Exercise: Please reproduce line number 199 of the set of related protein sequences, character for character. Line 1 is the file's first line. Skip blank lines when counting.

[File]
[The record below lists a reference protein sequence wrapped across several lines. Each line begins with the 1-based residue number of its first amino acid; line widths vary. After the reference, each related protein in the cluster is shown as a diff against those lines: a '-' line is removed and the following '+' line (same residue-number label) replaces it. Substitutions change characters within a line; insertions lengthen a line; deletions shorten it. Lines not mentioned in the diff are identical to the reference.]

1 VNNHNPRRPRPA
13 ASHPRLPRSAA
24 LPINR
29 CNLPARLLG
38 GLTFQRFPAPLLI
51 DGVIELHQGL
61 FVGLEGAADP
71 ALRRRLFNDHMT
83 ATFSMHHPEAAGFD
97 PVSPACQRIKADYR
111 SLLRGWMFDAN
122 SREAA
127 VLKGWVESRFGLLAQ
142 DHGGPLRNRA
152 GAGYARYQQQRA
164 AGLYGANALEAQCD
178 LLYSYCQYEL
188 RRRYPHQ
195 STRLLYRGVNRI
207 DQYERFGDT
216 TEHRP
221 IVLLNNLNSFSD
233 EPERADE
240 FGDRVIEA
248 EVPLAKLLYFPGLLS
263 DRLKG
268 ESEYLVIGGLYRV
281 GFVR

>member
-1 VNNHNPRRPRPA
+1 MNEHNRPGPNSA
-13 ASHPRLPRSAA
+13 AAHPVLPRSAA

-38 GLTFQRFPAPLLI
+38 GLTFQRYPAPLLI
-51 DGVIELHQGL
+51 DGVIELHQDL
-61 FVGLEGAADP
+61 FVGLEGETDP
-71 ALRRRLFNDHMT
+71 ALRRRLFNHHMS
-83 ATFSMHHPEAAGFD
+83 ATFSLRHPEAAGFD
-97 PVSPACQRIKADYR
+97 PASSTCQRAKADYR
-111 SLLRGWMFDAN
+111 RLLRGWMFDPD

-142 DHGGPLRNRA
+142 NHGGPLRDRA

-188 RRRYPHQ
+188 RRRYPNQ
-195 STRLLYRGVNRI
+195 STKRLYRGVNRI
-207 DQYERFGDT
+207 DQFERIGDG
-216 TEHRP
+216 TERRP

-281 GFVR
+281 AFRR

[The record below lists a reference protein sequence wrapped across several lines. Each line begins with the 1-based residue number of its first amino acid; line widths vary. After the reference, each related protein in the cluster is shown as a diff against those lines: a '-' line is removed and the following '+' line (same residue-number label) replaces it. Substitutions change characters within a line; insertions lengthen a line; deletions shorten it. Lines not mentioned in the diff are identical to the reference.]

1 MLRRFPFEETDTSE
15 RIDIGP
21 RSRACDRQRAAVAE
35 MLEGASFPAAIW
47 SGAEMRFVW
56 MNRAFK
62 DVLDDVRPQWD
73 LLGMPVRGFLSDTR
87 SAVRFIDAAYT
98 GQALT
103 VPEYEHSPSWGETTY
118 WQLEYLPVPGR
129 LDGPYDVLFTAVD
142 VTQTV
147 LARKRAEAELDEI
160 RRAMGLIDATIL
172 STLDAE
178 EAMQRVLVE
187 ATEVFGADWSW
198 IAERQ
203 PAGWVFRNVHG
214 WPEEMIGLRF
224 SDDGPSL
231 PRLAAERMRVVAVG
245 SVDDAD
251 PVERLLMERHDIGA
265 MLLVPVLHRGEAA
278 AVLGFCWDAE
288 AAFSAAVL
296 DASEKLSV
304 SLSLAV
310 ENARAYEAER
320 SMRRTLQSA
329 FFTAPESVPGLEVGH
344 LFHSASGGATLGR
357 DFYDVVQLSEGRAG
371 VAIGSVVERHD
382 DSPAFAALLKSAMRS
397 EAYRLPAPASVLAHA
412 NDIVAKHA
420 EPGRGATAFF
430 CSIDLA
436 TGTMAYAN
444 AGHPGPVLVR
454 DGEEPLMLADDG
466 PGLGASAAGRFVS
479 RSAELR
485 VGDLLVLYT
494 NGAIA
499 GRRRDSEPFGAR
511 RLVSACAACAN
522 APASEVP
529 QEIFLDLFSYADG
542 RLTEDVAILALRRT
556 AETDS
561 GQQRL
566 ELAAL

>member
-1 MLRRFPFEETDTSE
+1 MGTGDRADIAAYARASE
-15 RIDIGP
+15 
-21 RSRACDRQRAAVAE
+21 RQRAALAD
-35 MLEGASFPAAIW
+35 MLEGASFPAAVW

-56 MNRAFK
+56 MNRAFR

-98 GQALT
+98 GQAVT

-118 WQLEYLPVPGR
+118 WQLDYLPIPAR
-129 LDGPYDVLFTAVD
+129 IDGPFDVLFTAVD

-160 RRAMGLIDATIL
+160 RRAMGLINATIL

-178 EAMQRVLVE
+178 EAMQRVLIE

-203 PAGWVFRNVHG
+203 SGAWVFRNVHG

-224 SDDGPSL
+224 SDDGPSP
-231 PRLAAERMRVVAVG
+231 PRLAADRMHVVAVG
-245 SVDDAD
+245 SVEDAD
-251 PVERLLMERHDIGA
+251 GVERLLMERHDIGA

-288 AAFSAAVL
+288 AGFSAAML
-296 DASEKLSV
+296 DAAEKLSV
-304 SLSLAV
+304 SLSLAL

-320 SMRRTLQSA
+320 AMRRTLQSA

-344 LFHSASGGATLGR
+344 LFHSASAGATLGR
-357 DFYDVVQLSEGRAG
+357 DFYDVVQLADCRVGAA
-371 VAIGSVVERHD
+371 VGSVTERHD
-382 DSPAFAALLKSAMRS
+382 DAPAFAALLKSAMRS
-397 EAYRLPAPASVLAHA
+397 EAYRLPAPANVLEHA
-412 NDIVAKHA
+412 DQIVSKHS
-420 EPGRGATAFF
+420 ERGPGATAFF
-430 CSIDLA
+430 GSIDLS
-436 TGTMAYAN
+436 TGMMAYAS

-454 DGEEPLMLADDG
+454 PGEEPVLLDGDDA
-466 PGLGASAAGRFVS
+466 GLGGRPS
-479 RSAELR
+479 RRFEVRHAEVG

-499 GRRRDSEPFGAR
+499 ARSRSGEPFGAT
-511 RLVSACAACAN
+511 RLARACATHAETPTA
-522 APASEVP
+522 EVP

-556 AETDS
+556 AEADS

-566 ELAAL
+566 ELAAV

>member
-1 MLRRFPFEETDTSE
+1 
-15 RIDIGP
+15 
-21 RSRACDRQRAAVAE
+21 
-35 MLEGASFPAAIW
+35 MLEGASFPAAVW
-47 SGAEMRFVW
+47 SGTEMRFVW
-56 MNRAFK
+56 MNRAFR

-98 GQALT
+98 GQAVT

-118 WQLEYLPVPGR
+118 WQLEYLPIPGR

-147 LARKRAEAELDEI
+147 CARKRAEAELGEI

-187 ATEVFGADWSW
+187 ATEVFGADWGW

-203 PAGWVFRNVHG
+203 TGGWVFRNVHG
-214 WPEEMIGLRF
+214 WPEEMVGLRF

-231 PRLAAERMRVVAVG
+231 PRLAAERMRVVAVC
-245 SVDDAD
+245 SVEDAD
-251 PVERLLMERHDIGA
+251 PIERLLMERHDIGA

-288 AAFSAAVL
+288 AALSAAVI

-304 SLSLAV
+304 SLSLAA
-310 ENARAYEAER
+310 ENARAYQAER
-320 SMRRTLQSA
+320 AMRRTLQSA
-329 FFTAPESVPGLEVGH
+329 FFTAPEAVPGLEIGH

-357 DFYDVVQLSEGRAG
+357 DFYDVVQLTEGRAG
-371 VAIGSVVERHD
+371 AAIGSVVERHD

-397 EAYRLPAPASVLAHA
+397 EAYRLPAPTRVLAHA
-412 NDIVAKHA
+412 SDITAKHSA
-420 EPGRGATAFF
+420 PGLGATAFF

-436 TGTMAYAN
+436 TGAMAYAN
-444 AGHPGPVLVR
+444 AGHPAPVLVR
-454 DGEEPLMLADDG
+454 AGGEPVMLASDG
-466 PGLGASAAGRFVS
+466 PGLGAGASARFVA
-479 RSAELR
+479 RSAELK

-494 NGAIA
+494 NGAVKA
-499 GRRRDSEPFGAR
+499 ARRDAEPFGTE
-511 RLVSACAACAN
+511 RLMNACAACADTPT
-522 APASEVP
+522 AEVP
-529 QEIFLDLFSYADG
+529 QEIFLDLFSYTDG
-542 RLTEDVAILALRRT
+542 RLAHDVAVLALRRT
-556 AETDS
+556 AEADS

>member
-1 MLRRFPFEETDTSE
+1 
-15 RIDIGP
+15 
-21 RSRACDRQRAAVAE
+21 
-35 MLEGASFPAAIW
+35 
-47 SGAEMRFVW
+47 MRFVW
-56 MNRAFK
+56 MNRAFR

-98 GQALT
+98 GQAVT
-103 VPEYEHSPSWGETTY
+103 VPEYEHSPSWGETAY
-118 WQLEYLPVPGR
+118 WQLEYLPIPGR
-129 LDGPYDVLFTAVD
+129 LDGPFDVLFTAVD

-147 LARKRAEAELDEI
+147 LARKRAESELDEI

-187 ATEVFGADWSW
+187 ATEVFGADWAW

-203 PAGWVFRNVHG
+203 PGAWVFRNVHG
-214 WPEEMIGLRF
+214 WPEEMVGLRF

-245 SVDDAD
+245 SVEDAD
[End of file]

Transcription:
-35 MLEGASFPAAIW